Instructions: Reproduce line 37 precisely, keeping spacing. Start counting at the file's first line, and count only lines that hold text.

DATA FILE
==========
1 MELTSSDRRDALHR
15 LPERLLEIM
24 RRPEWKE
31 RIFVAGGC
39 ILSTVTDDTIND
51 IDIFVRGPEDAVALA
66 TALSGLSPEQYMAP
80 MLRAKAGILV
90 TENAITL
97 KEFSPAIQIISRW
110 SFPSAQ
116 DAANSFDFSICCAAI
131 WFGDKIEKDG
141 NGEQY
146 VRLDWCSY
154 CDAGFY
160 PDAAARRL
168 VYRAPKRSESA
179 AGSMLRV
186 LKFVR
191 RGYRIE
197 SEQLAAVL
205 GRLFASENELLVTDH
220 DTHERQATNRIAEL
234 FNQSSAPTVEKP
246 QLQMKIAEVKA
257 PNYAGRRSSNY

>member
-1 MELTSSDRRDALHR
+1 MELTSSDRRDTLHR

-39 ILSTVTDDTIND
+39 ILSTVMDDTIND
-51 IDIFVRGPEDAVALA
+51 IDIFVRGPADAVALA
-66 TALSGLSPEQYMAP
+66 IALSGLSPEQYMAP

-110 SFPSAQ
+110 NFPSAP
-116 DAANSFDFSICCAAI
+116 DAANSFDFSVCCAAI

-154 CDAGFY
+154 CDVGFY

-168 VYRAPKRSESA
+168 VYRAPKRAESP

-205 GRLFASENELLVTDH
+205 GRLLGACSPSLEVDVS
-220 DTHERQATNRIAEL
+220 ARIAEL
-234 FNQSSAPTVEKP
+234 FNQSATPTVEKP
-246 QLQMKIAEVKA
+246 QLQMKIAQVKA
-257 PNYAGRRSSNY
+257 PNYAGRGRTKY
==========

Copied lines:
-110 SFPSAQ